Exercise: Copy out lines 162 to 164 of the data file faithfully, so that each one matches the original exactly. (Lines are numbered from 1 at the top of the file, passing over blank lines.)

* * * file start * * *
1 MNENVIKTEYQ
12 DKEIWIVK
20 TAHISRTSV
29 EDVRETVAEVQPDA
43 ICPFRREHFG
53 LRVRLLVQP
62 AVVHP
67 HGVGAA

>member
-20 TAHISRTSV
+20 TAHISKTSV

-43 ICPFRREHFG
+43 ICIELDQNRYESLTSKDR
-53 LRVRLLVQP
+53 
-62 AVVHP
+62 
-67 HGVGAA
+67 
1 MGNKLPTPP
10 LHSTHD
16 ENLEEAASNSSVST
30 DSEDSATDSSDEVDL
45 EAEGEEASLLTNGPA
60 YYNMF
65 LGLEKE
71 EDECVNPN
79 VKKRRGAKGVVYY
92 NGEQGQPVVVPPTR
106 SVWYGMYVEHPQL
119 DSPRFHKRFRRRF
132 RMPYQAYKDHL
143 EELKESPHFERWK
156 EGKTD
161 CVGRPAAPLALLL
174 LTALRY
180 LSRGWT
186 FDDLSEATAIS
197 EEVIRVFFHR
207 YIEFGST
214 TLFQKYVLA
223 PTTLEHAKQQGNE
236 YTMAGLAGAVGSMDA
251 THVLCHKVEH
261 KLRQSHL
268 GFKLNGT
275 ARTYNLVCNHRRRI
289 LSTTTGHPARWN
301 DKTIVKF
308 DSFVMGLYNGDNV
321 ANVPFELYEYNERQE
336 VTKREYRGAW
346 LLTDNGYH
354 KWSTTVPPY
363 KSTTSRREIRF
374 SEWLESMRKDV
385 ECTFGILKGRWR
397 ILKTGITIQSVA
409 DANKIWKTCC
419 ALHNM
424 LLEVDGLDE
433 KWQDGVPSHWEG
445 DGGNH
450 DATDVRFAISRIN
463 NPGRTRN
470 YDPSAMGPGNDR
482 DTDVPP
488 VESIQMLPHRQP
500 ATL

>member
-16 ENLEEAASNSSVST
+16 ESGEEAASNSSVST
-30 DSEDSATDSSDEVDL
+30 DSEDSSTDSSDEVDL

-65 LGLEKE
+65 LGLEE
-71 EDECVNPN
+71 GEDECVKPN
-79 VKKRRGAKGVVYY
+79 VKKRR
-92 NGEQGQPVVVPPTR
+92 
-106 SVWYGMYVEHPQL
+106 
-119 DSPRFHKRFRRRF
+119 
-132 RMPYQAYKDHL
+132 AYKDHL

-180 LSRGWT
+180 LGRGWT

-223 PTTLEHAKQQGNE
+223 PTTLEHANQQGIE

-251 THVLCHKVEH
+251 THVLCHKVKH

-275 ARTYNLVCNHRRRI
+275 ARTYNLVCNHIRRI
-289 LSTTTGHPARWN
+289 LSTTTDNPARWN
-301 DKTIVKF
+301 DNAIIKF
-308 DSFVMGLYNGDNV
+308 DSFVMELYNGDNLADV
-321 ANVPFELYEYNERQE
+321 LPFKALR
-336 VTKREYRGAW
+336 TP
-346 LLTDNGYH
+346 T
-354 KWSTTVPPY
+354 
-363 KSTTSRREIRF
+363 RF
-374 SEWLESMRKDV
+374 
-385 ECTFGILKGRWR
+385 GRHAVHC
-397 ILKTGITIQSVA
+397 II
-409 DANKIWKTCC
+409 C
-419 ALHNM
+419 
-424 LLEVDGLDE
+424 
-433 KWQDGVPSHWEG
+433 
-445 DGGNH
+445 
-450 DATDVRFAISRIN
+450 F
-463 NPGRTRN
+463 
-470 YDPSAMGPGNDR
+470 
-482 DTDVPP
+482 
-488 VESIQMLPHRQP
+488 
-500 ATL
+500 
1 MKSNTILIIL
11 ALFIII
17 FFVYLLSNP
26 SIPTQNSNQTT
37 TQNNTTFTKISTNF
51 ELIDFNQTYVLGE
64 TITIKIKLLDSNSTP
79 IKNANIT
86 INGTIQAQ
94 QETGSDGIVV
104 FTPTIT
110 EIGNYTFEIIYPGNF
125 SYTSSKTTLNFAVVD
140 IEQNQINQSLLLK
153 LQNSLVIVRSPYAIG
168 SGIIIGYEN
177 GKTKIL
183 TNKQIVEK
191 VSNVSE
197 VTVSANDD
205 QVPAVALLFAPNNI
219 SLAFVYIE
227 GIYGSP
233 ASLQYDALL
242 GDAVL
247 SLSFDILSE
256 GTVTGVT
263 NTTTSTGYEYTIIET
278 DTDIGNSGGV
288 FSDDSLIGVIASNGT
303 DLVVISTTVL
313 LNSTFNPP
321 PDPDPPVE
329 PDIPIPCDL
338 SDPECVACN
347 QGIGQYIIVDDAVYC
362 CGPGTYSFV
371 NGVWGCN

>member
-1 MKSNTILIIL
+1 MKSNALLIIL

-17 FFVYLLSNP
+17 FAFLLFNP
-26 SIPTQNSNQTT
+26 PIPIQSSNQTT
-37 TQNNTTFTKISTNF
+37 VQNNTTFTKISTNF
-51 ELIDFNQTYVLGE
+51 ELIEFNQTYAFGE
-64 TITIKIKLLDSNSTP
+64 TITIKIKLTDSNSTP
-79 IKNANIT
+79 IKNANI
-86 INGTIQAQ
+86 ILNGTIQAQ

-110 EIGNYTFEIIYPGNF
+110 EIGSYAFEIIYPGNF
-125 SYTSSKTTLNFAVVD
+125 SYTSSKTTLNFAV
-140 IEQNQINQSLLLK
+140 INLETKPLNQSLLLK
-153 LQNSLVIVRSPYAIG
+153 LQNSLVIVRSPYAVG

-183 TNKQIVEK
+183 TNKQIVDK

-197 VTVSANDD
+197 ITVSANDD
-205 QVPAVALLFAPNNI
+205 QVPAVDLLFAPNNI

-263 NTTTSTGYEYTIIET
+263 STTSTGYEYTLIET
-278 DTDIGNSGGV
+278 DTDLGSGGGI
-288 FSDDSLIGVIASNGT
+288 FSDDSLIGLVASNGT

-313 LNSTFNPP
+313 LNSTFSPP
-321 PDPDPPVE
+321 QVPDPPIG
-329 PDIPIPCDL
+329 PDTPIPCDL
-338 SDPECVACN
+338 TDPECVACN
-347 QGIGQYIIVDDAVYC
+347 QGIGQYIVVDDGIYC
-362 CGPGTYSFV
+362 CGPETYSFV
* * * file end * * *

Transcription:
219 SLAFVYIE
227 GIYGSP
233 ASLQYDALL